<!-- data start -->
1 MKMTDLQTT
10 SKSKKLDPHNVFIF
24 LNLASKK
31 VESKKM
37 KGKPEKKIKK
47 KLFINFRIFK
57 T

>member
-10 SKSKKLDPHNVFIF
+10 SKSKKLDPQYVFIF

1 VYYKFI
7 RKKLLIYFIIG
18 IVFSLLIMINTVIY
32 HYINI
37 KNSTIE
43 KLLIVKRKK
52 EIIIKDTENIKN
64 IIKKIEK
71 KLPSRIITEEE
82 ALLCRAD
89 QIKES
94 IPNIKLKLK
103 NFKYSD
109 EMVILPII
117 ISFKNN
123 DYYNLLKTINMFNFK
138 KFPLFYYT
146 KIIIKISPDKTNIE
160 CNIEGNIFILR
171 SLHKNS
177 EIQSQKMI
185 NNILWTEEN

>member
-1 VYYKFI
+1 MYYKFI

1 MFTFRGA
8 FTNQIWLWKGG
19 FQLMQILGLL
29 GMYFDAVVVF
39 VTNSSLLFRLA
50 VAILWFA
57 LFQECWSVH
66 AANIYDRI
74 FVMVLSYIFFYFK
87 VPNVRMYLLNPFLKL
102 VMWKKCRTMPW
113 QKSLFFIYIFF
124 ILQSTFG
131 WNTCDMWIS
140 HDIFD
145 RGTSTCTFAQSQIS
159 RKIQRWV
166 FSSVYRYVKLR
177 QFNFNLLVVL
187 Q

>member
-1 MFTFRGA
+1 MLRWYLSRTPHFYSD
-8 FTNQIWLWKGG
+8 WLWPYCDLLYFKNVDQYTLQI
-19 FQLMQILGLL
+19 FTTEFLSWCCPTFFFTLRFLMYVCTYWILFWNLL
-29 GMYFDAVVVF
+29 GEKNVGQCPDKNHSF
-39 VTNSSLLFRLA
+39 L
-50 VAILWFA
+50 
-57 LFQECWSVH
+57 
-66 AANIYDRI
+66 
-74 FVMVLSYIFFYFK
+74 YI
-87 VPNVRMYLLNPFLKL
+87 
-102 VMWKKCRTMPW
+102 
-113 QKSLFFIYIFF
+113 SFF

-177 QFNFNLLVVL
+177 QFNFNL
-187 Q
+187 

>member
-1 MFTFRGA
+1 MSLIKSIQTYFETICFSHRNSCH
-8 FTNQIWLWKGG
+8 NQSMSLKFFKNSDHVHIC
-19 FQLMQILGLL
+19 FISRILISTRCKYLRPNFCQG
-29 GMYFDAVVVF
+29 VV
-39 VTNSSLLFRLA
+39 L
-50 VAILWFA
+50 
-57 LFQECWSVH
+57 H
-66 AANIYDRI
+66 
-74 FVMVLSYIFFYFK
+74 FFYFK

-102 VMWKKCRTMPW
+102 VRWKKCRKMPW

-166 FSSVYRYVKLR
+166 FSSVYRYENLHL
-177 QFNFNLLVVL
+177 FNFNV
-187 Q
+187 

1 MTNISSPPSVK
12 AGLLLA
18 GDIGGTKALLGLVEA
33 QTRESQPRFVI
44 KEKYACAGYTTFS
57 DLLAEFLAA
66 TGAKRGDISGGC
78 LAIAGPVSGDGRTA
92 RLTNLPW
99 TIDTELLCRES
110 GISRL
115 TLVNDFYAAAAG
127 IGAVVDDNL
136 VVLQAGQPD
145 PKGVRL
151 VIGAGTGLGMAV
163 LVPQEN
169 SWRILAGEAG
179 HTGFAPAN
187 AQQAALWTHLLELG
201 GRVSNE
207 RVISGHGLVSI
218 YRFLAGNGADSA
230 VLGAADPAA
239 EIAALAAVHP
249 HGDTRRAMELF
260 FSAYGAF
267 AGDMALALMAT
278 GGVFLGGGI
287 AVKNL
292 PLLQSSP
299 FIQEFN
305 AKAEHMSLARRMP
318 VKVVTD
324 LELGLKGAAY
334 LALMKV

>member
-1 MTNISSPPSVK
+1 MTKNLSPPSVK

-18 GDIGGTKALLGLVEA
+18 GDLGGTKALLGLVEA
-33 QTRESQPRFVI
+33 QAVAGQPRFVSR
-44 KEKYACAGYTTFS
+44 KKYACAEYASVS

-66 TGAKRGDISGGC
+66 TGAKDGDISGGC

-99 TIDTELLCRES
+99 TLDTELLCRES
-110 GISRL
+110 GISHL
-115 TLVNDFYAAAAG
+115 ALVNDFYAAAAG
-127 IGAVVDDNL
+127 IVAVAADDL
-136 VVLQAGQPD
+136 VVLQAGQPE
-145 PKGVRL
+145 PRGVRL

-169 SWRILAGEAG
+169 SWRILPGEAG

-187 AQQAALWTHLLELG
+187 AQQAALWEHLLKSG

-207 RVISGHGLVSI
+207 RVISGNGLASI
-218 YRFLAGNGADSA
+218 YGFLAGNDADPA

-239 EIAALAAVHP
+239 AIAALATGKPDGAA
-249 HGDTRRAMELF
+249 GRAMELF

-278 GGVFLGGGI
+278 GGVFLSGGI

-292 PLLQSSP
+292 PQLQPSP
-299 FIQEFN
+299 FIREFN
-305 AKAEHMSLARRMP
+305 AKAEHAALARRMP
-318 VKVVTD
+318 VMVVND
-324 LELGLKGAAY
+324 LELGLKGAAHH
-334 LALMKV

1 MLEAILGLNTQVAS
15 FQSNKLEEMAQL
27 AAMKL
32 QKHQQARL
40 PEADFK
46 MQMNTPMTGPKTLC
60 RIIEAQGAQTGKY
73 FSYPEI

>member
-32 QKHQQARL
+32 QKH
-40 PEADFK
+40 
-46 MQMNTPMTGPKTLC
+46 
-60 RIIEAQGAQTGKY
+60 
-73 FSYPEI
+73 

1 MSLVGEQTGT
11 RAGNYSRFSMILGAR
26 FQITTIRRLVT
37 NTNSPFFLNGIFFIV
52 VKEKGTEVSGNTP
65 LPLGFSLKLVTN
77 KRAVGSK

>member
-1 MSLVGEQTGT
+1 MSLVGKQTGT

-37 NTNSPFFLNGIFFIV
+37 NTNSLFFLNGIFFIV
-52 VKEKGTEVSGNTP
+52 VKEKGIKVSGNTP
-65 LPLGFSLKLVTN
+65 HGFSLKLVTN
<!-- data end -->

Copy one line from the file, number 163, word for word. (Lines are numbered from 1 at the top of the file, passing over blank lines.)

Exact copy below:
-115 TLVNDFYAAAAG